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Stronach and Parthian Sad-Darvazeh


28 May 2006




LONDON, (CAIS) -- Head of Archaeological Research Institute affiliated to Iran Cultural Heritage and Tourism Organization stated that the institute had spared no efforts since three years ago for arranging a trip to Iran by renowned Scottish archaeologist David Stronach.

“Unfortunately though all efforts have so far failed,“ Mehdi Azarnoush regretted.

Should the veteran archaeologist travel to the country, he could help prepare the final report on the ancient city of Sad-Darvazeh (Sad-Darvāzé: Hundred-Gate - also known as Qomes) in Damghan, Semnan province, he was quoted by ISNA as saying.

The official explained that Stronach, who was director of the British Institute of Persian Studies in Tehran during 1961-81, had carried out several excavations at the historical site.

According to Azarnoush, the team came across historical remnants, while excavating the ancient city. Sad-Darvazeh was one of the most important capitals of Arsacid (Parthian) dynasty (248 BCE-224 CE) in mainland Iran.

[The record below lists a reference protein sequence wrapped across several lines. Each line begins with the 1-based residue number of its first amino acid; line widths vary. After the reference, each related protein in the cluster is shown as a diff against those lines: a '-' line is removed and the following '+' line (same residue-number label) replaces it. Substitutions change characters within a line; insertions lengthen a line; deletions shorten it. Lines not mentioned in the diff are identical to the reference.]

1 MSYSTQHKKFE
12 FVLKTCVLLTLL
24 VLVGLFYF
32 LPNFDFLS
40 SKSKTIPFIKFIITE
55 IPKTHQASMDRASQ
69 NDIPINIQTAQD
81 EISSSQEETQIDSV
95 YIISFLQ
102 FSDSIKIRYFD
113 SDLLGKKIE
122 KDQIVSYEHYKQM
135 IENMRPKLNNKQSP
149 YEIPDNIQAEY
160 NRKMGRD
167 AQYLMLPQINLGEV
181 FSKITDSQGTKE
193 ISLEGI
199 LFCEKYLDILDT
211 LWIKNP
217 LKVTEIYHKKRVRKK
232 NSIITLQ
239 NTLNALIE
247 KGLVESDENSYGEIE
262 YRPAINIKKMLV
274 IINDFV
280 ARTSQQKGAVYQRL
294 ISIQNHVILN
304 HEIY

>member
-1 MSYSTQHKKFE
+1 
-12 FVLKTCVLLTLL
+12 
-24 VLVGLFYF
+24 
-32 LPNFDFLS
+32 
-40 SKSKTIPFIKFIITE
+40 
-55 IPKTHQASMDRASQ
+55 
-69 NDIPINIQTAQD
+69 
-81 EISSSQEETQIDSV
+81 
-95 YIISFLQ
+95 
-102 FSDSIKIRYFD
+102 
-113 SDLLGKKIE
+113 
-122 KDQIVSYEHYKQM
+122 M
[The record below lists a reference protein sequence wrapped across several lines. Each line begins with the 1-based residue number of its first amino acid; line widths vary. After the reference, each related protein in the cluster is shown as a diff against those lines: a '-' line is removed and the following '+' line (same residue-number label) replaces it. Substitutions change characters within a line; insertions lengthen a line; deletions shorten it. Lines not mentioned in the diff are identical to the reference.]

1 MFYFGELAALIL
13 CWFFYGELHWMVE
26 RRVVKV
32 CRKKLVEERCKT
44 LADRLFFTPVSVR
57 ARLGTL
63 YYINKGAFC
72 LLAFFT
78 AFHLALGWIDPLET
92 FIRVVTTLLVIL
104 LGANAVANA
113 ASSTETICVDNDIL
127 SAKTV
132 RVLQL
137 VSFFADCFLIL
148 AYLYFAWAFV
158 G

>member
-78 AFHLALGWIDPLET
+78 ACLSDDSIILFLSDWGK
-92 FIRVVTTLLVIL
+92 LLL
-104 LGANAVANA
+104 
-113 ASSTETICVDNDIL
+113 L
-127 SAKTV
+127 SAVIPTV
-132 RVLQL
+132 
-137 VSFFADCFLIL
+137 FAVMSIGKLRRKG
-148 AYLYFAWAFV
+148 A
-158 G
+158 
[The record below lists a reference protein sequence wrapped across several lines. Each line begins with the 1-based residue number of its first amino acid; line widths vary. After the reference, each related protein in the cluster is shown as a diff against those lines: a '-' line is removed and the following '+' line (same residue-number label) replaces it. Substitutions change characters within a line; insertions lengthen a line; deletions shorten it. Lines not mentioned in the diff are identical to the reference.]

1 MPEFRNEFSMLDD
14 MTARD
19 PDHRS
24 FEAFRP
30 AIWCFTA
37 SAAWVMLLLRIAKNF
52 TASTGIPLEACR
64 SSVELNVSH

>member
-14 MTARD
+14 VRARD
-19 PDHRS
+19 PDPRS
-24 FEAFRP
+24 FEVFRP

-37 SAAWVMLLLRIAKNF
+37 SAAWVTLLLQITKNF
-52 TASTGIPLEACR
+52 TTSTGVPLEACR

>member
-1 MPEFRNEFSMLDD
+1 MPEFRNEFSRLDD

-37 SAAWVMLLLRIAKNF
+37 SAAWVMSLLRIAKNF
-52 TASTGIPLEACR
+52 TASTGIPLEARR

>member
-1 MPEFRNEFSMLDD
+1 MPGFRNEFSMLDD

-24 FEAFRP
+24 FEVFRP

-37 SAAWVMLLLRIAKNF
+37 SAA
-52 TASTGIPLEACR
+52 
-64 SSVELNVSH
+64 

“The 1979 Revolution followed by eight-year Iraq-Iran war (1980-88) had naturally imposed limitations on cooperation with international archaeologists,“ the official mentioned.

Meanwhile, archaeological operations at Sad-Darvazeh were brought to a standstill, he stated.

Azarnoush is worried that endeavours to invite Stronach to the country would finally bear no fruit, due to the infirmity of the famous archaeologist.

“That means we might not be able to access all the information gleaned by Stronach,“ he mentioned.

“He was supposed to come to Iran last summer to help prepare the final report. Losing information collected by him would be a source of regret.“

Semnan province has had different names over centuries. However, most historians have recorded its name as Qomes or Kumesh.

The oldest city in the province was called Qomes. Qomes or Sad-Darvazeh (a city with 100 gates) used to be the capital of the Parthian Empire. Qomes was discovered by John Hansman and David Stronach in the course of excavations in 1967, 1971, 1976 and 1978.


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